Use an Ethernet cable
If your shared Wi-Fi router is too far away for a Wi-Fi extender to work, you could try another option: a direct wired connection.
Simply put, you could connect an Ethernet cable to one of the Ethernet ports on the shared Wi-Fi router and then string the cable all the way to your condo. You could then connect the cable directly to your Roku—or, even better, connect it to your own Wi-Fi router, thus creating your own local Wi-Fi network.
The upside of using an wired Ethernet cable is that you won’t have to worry about signal loss between the shared Wi-Fi router and your condo. (There’s always a little signal loss whenever you’re dealing with a lengthy Ethernet cable, but it’s minuscule compared to how much Wi-Fi signals degrade over a comparable distance.)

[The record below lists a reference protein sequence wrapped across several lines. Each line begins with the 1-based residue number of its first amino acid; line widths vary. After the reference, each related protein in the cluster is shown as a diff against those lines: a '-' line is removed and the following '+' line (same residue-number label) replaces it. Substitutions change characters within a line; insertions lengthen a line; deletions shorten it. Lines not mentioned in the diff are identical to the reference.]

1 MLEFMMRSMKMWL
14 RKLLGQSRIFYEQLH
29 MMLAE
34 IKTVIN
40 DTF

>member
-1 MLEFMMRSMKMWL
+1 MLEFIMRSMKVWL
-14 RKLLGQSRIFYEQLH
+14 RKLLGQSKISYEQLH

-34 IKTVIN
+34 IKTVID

The downside, of course, is convincing your building manager to let you string Ethernet cable from the shared Wi-Fi router to your unit, plus the hassle of actually running the cable.
Try a powerline networking kit
If dealing with all that Ethernet cable sounds daunting, here’s an idea that might sound more tempting: using the existing electrical wiring in your building to extend your condo’s Wi-Fi signal. A “powerline” networking kit generally comes with a pair of small adapters, each with their own Ethernet ports. You connect one adapter to the main Wi-Fi router via an Ethernet cable (a short cable this time), then plug the adapter itself into a nearby power outlet. Next, you take the second adapter, plug it into another power outlet in a different room (or a different unit, in this case), connect it via Ethernet to your Roku, another Wi-Fi router or any Ethernet-enabled device, and voilà—you’re connected.